When a Poem Lands on You ~ SOL 2020

As I pulled on the right leg of my black leggings this morning, around 6:00 am, leaning back in my chair, both feet lifting high into the air, as if gravity was going to lure these things on, the words of a childhood poem washed over me.

“Monday’s child is full of grace,” it whispered, as poems sometimes do.

Even though I know not the exact words of this nostalgic nursery rhyme, parts of it are lodged deep within me somewhere, and I thought,

“Wait, I don’t think Monday’s child is full of grace. It’s Tuesday’s child!”

But I’m telling you, Monday’s child needs it.

The words swirled and played in the dance of a new poem being born as I reached for my “Monday” dress, a free flowing knit, waist free, forgiving, stretchy, throw in the dryer, no-need-to-iron kind of dress. It wears on me whether I am a size 4 or a size 14. I hoover somewhere in between, depending on the day, the month, the season or the year.

Still – this dress embraces me and says, “It’s okay, I’m here for you, Shari.”

Topped off with my favorite black vest and knee high boots, Monday arrives in the comfort of my Friday jeans, even after a weekend of pizza, too many cookies and a little (okay, a lot) of laying around.

Gosh, I love a dress that can do that to a Monday.

Oh, the poem. It’s been marinating all morning. Here’s what I’ve got so far. . .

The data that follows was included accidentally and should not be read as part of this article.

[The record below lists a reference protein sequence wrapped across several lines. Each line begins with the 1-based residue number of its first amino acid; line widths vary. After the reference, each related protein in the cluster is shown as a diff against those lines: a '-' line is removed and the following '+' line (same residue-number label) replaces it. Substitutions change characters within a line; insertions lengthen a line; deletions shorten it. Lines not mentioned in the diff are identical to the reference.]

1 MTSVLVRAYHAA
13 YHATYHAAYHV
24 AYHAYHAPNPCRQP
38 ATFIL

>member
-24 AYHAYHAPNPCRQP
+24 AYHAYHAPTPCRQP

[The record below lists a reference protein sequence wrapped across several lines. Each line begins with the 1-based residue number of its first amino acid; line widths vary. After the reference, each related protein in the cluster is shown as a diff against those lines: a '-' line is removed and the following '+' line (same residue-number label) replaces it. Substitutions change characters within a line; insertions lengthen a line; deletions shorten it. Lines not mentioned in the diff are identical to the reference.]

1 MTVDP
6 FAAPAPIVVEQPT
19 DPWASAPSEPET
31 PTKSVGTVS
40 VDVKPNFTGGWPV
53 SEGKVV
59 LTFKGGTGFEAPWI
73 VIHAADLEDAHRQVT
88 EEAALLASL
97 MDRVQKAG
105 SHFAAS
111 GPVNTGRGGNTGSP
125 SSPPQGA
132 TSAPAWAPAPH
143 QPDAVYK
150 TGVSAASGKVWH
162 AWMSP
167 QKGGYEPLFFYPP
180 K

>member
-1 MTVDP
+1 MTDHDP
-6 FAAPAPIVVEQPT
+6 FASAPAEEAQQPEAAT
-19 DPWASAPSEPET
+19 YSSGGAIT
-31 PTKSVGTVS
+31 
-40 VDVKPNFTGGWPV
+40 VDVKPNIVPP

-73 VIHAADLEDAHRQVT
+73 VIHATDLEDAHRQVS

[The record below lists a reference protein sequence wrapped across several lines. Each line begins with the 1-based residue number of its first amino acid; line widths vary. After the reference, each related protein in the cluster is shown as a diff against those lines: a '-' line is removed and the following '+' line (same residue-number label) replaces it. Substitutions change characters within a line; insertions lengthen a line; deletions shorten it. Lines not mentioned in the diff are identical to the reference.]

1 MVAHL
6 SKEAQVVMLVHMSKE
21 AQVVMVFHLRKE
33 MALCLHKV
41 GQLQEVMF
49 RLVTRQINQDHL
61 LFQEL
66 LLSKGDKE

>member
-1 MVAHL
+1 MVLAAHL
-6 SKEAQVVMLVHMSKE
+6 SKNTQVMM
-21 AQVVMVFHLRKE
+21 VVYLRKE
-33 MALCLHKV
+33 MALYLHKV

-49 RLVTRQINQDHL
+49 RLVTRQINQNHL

Monday’s dress is full of grace,

A thank you melts across her face,

None is there of shameful woes, or

Regrets of weekend diet foes.

With the stretch of lycra, loving and giving

Enabling her to go on with her living

A life that is so good and gay

A gift to savor on the morn of Monday.

Gosh – writing that just made me so happy! Poetry can do that, you know.

Saturday Morning Headlines ~SOL 2017

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The Awakening

I awoke this morning wondering what planet I was on – a week of sleepless nights had finally caught up to me and at last . . . a good solid rest.  Already, I’m whispering gratitudes.

Searching for my slippers, the wind is roaring and the sun piercing through the window already, Sandy (our lab), senses I am finally up and follows me around, waiting for me to notice her.  She wants her breakfast.

Feeding of Sandy

Her water dish has still gone untouched.  For three days now.  It’s just an ice cream pail and I’m wondering if my husband used it to mix water and Pine Sol in that last time he had to scrub up one of Sandy’s messes. I don’t smell a Pine Sol scent in there, yet perhaps a dog can smell the residue. Where would she be getting her water for the last three days?

Then I realize that the bathroom door is always open.

I give her a fresh dish of water.

The World News

While the coffee brews, the checking of the news takes place.

Let’s see. . .

Trump is now accusing Obama of a Nixon/Watergate plot to wiretap the Trump Tower. Says The Washington Post.  There is no evidence.

PaaLeeeeeZe.

Seven tweets in a row – another middle of the night rant, conjuring up new bait for the people to chase after so we forget about his real issues.